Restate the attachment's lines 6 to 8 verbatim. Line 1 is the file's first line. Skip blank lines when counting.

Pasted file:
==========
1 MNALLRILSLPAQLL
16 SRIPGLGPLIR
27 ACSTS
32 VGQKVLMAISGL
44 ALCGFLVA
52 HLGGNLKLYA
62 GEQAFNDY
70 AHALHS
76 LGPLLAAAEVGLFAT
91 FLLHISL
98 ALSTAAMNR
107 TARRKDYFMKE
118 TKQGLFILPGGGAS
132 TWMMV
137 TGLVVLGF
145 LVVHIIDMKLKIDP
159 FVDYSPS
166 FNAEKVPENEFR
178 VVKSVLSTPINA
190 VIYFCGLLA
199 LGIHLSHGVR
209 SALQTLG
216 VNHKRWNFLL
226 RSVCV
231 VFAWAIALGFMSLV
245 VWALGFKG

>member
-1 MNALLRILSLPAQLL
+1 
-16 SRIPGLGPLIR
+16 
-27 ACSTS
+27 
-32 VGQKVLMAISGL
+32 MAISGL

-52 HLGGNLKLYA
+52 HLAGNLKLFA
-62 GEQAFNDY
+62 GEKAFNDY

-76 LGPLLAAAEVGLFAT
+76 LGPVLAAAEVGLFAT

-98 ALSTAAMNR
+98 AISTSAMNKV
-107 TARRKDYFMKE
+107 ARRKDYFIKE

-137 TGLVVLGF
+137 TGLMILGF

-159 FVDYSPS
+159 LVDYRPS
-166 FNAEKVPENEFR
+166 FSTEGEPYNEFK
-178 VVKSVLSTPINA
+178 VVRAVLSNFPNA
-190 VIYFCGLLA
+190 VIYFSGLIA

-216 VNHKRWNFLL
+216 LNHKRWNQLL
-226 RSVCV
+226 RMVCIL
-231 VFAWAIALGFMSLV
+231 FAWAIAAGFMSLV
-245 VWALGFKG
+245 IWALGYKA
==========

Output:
52 HLGGNLKLYA
62 GEQAFNDY
70 AHALHS